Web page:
ORONO, Maine — A University of Maine graduate student studying anthropology at the American University in Cairo, Egypt, fled the North African country Sunday night to escape unrest that has left approximately 100 people dead over the last week.
Two other UMaine students followed in her footsteps, university staff said on Monday.
Andrea Groves, 26, of Topsham said through Skype on Monday that she left before things got worse.
“It’s not fear for my life so much, but it’s the fear of what could happen in the future,” she said, her Internet connection breaking up at points. “It’s the fear that it could just get worse and I would fear for my life and I would regret not going.”
Groves fled to nearby Jordan.
Two other UMaine students studying abroad at the American University in Cairo, whose names were not released by the university, have left or soon will leave, Karen Boucias, director of UMaine’s Office of International Programs, said Monday afternoon.
U.S. Embassy officials were telling Americans to consider leaving Egypt as the seventh day of protests began against leadership of the country. Protesters were calling for President Hosni Mubarak, who has led the country for nearly three decades, to resign.
Much of the turmoil is happening in Midan Tahrir, or Liberation Square, a pedestrian-only area of Cairo where thousands of protesters have camped out since Friday, defying a government curfew.
Groves has lived in Egypt for the last 1½ years and had returned to Maine in December for a monthlong visit. The country’s protests already were under way as she prepared to leave the state.
“My brother didn’t want me to come here,” she said. “I had to fight with him to let me out of the house.”
In the time Groves has lived in Egypt, there have been several small protests, but none as serious as the weeklong one happening now, she said. She arrived in Cairo at 7 p.m. Tuesday, Jan. 25.
“I didn’t actually realize the severity of it because I had been traveling for 20 hours straight,” she said.
Groves lives three blocks from the Ministry of Interior of Egypt. Roads around her home were blocked when she arrived, and she had to persuade police to allow her through, she said.
On Wednesday, she said, things seemed normal in her area with people going to work and shops opening, but that night “the protesters and the police, right outside my building, confronted each other. There was tear gas going off. There were rubber bullets being shot.”
Protesters raided the nearby McDonald’s and Pizza Hut and were using materials from the restaurants to defend themselves, she said.
“Then they cut off the Internet and text messages on Thursday evening, and I realized the Egyptian government was trying to be serious,” Groves said. “Friday it was just chaos.”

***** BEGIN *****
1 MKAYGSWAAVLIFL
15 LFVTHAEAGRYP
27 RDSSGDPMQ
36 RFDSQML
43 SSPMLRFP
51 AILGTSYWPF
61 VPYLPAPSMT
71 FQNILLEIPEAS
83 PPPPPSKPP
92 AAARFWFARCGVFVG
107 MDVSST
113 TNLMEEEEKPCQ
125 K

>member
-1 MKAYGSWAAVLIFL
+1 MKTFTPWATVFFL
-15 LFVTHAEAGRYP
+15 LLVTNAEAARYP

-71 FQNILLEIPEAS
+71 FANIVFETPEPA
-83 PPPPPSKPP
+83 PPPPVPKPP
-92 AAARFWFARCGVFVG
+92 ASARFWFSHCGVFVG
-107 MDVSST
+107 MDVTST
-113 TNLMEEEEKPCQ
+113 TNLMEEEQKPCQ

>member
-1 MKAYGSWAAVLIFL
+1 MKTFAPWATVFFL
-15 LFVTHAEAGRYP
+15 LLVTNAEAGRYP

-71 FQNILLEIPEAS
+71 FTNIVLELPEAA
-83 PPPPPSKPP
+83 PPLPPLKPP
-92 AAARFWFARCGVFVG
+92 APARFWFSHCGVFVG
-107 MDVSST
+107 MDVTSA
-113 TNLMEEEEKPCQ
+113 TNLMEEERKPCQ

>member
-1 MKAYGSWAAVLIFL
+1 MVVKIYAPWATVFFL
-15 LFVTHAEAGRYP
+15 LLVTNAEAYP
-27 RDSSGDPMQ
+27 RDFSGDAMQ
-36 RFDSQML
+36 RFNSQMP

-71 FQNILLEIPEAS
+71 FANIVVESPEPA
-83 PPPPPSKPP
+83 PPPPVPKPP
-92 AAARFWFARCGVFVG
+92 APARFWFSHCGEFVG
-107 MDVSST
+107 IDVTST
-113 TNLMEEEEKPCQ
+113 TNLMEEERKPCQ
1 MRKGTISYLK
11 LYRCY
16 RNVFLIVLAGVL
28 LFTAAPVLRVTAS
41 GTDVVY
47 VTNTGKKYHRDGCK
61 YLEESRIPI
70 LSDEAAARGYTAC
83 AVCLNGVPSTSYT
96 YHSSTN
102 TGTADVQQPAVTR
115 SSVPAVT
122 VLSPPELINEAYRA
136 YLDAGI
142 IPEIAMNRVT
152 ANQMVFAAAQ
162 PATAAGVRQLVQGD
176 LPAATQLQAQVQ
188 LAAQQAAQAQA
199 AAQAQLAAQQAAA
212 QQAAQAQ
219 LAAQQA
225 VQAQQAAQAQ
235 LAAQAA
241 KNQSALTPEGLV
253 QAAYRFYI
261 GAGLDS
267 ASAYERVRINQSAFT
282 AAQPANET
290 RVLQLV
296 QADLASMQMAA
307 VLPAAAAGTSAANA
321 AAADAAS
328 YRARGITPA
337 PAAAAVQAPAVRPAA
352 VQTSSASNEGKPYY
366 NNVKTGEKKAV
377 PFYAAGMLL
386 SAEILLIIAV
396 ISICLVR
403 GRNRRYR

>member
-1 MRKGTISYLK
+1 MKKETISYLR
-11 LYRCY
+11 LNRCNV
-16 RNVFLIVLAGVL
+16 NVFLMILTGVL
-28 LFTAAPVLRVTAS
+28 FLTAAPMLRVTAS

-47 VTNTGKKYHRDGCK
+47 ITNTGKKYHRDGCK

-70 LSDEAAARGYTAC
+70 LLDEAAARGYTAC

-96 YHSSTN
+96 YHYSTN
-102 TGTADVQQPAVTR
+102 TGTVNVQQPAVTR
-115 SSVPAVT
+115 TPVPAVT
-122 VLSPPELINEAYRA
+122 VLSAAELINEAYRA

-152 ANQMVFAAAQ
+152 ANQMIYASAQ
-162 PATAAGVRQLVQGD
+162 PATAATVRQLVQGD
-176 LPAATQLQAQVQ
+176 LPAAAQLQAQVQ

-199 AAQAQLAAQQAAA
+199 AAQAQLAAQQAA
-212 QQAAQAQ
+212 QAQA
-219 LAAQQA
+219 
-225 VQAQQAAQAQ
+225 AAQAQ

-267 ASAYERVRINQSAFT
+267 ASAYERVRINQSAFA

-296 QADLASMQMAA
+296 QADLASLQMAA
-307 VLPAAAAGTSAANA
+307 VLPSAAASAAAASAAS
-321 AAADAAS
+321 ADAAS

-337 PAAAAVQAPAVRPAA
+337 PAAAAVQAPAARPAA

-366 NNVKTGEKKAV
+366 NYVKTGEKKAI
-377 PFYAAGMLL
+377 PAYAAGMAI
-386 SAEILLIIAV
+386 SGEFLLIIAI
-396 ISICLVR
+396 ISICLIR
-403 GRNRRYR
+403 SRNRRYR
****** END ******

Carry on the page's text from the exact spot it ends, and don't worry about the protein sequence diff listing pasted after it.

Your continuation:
Even with bullets flying, the well-traveled graduate student said she did not fear for her life.
“As long as I was with a friend on the street during the day or in my building, I never felt that I was going to be killed,” Groves said. “Despite the fact that I lived in an area where you could hear police shooting AK-47s [assault rifles] all the time. It never felt unsafe, but it has been chaotic.”
The media “has almost exaggerated the danger against foreigners there,” she added later. “Foreigners are in danger but not to the extreme. They are not being outed by protesters. They are not being attacked by people. They actually like you.”
Groves said she left Egypt on a plane bound for Jordan on Sunday night thanks to her Jordanian boyfriend’s family, who arranged the seating.
“I chose to leave because I had the opportunity to,” she said. “I had a guaranteed seat on a plane.”
In addition to safety issues, the other reason she left was because food and other resources were becoming scarce, Groves said.
“It’s the responsible thing to do because there are tons of Egyptians who are too poor who don’t have a choice,” she said. “They cannot leave, and it’s best to leave those resources for them.”
She is staying with her mother, Elizabeth Karasopoulos, who lives in Amman, Jordan, and is a teacher at the American Community School.
The two other UMaine students who are studying at the American University in Cairo should be out of the country by the time Maine readers pick up their papers Tuesday morning, Boucias said.
“Both our students are on flights today [Monday] leaving Egypt and going through Istanbul,” she said.
“One has left the country and is on her way to Istanbul,” Boucias said in an e-mail at around 2:30 p.m. Monday. “The other we are waiting to see when he gets on a plane.”
The UMaine students are boarding U.S. Department of State airplanes “standing by for all Americans who want to leave,” she said.
The American University in Cairo, which once was located downtown, was moved to the outskirts of the city years ago, which has provided a level of protection for its students, Boucias said.
“The semester was supposed to start today, but classes were postponed,” she said.
The UMaine students who are fleeing the fighting are not returning to Maine, Boucias said.
“Both students have expressed interest in changing their study abroad location, and it looks like we will be able to place them,” she said. “This means they are not returning to Bangor.”
Where the students will be transferred to was not known Monday afternoon, Boucias said.
Groves said the protests are just a way for Egyptians to put a spotlight on the issue of their country’s leadership, adding it’s a time to feel “hopeful for them, for Egyptians.”
“I’m extremely proud of Egyptians right now [even] though it’s chaotic,” she said.